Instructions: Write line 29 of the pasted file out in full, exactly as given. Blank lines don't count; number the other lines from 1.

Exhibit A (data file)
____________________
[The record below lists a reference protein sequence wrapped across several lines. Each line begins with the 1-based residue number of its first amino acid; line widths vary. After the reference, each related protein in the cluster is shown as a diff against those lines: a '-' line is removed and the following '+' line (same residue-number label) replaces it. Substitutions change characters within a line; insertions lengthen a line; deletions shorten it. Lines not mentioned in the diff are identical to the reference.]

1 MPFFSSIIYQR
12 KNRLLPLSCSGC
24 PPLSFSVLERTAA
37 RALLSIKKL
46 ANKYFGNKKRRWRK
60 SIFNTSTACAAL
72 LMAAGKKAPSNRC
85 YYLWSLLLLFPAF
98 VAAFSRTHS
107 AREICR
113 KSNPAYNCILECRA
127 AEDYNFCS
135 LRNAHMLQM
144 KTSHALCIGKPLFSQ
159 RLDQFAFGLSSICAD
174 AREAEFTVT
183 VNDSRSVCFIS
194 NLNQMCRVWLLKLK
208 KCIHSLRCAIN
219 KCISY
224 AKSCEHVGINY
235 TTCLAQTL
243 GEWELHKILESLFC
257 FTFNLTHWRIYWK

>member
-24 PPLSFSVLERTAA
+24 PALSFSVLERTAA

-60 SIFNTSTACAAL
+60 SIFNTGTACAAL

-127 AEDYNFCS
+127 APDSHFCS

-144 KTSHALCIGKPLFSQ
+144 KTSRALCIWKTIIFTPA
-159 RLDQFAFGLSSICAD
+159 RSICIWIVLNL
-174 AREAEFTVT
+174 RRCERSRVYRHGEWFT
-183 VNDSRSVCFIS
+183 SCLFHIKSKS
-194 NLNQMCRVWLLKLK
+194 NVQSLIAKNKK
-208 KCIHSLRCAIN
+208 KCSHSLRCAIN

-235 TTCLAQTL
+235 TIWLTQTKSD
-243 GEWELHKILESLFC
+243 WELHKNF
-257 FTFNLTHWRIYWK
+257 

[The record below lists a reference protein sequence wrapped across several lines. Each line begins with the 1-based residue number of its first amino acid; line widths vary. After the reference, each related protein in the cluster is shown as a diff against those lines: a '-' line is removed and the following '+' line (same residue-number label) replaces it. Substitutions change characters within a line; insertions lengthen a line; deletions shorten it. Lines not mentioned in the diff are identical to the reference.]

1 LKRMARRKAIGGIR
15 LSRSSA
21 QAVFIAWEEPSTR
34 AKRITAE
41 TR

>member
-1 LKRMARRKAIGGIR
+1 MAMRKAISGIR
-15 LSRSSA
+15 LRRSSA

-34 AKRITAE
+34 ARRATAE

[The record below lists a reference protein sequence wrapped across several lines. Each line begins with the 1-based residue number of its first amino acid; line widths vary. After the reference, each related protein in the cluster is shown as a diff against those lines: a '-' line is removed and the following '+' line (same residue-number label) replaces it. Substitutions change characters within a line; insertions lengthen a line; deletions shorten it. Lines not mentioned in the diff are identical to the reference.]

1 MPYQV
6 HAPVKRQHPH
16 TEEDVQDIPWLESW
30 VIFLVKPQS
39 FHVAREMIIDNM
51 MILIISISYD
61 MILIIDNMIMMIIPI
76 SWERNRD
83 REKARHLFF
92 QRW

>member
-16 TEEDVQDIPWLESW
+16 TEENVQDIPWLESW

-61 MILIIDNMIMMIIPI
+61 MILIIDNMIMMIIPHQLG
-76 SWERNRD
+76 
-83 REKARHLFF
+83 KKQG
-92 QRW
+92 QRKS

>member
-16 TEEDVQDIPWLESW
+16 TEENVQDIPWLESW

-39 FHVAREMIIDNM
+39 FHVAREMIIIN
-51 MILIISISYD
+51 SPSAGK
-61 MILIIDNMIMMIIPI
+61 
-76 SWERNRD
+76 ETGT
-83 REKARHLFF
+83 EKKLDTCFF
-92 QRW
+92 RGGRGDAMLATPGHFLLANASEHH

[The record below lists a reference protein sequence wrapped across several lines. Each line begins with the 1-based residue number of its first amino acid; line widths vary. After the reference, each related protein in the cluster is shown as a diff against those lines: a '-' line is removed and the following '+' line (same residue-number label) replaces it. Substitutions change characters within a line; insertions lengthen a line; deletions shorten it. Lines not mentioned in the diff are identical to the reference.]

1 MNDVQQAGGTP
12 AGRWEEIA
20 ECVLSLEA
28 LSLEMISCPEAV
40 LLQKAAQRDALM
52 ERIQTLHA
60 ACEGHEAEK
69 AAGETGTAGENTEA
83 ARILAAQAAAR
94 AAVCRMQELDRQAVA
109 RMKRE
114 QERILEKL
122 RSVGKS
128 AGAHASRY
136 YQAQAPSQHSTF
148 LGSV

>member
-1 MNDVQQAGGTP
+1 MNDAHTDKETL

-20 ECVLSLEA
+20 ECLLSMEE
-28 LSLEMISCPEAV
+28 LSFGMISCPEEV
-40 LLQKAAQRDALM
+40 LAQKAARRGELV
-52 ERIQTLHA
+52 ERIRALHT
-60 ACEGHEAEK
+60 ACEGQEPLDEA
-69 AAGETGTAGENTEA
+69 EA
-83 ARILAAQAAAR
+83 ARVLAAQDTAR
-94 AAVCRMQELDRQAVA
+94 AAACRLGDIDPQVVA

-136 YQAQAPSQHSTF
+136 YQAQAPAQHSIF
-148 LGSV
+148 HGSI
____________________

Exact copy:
-60 SIFNTSTACAAL